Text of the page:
Modification of mRNA by N 6-adenosine methylation (m6A) on internal bases influences gene expression in eukaryotes. How the dynamic genome-wide landscape of m6A-modified mRNAs impacts virus infection and host immune responses remains poorly understood. Here, we show that type I interferon (IFN) production triggered by dsDNA or human cytomegalovirus (HCMV) is controlled by the cellular m6A methyltrasferase subunit METTL14 and ALKBH5 demethylase. While METTL14 depletion reduced virus reproduction and stimulated dsDNA- or HCMV-induced IFNB1 mRNA accumulation, ALKBH5 depletion had the opposite effect. Depleting METTL14 increased both nascent IFNB1 mRNA production and stability in response to dsDNA. In contrast, ALKBH5 depletion reduced nascent IFNB1 mRNA production without detectably influencing IFN1B mRNA decay. Genome-wide transcriptome profiling following ALKBH5 depletion identified differentially expressed genes regulating antiviral immune responses, while METTL14 depletion altered pathways impacting metabolic reprogramming, stress responses, and aging. Finally, we determined that IFNB1 mRNA was m6A-modified within both the coding sequence and the 3' untranslated region (UTR). This establishes that the host m6A modification machinery controls IFNβ production triggered by HCMV or dsDNA. Moreover, it demonstrates that responses to nonmicrobial dsDNA in uninfected cells, which shape host immunity and contribute to autoimmune disease, are regulated by enzymes controlling m6A epitranscriptomic changes.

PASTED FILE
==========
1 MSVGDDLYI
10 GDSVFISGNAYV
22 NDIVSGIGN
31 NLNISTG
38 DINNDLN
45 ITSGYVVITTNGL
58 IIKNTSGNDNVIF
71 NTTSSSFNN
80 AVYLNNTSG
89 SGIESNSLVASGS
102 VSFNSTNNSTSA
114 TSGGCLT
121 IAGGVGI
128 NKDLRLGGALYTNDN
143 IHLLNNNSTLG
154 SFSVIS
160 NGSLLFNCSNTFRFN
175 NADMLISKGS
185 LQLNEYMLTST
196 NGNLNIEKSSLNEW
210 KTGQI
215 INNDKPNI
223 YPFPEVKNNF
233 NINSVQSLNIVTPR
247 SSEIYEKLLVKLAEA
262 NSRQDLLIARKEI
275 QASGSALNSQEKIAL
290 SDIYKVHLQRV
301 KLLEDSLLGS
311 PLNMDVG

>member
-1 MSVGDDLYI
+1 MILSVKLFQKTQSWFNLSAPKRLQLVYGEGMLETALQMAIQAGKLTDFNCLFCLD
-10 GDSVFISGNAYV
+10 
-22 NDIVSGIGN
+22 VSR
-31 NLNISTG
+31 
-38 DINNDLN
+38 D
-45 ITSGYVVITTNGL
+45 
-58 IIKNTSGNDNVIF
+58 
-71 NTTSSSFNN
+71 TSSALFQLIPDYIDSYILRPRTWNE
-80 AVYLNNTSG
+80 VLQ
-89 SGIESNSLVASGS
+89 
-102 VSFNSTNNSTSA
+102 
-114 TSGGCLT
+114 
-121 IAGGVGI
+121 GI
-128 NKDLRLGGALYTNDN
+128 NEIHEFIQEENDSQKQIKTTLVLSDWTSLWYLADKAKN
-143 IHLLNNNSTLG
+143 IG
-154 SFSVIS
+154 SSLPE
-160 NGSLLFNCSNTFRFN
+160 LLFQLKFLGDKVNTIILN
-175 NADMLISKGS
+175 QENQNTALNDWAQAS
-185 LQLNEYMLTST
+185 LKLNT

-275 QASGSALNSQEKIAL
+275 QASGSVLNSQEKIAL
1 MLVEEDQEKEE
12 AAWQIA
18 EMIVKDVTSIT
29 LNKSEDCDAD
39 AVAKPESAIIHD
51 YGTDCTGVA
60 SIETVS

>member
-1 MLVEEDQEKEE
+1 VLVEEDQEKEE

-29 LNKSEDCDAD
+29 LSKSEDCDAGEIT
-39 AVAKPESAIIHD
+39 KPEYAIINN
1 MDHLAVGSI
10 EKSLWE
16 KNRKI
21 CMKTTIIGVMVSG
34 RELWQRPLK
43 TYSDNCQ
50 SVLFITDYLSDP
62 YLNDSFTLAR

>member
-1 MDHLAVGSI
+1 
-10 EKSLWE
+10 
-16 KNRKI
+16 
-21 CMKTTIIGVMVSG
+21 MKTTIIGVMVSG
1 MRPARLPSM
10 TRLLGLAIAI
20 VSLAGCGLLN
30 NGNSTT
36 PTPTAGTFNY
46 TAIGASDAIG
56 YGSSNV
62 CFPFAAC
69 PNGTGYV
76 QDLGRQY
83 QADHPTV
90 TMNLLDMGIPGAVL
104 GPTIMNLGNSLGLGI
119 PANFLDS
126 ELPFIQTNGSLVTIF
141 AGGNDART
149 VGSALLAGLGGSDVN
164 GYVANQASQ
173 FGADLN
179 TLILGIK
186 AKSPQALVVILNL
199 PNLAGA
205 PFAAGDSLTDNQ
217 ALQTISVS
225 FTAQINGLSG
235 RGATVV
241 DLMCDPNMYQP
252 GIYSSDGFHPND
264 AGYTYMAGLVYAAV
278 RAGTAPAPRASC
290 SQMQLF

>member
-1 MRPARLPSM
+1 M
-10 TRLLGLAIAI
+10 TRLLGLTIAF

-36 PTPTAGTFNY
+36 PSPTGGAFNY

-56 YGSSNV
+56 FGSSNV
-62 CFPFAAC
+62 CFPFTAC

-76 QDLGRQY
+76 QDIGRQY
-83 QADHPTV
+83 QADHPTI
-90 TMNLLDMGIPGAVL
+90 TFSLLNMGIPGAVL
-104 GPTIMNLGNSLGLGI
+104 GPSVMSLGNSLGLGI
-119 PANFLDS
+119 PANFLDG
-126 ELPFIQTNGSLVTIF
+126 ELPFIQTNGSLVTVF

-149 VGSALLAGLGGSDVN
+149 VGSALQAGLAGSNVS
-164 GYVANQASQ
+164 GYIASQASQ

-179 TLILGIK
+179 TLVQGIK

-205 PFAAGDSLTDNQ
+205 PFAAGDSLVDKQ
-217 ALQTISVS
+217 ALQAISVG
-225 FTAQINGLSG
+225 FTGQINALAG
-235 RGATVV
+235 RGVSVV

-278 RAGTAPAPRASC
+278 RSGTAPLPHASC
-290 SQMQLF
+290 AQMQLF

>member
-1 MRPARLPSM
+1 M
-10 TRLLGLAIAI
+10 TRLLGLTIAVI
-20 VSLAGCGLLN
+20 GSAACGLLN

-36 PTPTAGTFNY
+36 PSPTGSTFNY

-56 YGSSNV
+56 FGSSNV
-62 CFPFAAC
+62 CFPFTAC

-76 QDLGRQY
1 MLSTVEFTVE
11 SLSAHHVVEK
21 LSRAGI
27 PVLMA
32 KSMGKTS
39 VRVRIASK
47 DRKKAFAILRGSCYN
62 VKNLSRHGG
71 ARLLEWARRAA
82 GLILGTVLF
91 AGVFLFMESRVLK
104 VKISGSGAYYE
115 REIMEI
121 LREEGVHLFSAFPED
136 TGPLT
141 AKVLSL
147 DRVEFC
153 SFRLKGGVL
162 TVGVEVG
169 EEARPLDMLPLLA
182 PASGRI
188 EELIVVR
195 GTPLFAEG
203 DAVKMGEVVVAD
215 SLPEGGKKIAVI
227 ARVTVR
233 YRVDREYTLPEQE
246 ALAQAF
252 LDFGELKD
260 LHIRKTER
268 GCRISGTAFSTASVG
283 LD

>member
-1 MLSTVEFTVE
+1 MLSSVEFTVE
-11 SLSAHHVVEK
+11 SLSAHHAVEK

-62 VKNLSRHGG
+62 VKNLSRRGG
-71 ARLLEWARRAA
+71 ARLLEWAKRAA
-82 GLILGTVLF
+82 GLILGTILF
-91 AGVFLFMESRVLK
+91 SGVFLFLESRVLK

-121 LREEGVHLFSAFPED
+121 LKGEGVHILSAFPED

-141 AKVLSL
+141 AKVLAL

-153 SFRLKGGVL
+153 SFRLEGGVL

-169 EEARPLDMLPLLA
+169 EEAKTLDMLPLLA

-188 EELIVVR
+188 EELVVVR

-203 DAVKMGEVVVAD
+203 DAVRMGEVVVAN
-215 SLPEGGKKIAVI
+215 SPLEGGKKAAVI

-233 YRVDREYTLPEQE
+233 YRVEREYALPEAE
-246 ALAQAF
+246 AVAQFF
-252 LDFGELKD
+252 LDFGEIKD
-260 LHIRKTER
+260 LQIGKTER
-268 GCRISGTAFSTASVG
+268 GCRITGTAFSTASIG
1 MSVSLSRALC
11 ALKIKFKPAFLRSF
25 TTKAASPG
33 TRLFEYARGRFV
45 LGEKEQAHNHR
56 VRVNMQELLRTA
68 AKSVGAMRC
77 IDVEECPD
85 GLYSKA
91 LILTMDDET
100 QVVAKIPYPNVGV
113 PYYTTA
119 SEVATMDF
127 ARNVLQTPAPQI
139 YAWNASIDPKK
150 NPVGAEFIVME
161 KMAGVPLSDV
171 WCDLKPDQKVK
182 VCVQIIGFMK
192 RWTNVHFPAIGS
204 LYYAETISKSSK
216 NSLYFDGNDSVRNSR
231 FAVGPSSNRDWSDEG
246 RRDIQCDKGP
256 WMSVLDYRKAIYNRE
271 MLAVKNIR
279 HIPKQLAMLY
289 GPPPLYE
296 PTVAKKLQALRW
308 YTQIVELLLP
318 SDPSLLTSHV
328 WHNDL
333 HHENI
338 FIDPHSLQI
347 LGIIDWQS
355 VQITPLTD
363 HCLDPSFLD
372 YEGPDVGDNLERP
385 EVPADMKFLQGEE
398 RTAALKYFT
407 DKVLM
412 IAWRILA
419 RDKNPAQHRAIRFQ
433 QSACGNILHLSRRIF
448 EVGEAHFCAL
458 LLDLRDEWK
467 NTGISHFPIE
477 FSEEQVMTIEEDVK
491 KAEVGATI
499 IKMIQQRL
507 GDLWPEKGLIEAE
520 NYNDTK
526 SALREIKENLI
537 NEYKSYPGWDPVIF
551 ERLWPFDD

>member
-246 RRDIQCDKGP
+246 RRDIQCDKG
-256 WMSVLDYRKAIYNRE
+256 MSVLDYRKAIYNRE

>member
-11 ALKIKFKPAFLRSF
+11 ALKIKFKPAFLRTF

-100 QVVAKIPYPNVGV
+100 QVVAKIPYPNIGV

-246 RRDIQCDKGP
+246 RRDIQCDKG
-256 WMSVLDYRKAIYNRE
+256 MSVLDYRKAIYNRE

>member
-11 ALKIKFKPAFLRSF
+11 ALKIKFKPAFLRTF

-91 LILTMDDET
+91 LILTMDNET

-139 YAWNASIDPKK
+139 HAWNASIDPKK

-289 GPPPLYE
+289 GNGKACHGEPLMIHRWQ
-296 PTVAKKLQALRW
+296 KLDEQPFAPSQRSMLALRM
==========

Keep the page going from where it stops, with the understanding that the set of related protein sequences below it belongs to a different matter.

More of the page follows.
Keywords: RNA m6A modification; dsDNA signaling; human cytomegalovirus; innate immunity; virus infection.
© 2018 Rubio et al.; Published by Cold Spring Harbor Laboratory Press.